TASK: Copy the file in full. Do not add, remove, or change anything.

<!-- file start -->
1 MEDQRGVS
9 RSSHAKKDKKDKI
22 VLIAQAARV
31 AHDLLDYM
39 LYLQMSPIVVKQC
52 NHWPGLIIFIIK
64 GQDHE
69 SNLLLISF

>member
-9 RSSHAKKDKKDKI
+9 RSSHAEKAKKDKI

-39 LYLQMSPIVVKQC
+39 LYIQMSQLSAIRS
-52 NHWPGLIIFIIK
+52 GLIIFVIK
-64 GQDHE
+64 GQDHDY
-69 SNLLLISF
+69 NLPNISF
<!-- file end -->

1 MEDQRGVS
9 RSSHAKKDKKDKI
22 VLIAQAARV
31 AHDLLDYM
39 LYLQMSPIVVKQC
52 NHWPGLIIFIIK
64 GQDHE
69 SNLLLISF

>member
-9 RSSHAKKDKKDKI
+9 RSSHAEKAKKDKI

-39 LYLQMSPIVVKQC
+39 LYIQMSQLSAIRS
-52 NHWPGLIIFIIK
+52 GLIIFVIK
-64 GQDHE
+64 GQDHDY
-69 SNLLLISF
+69 NLPNISF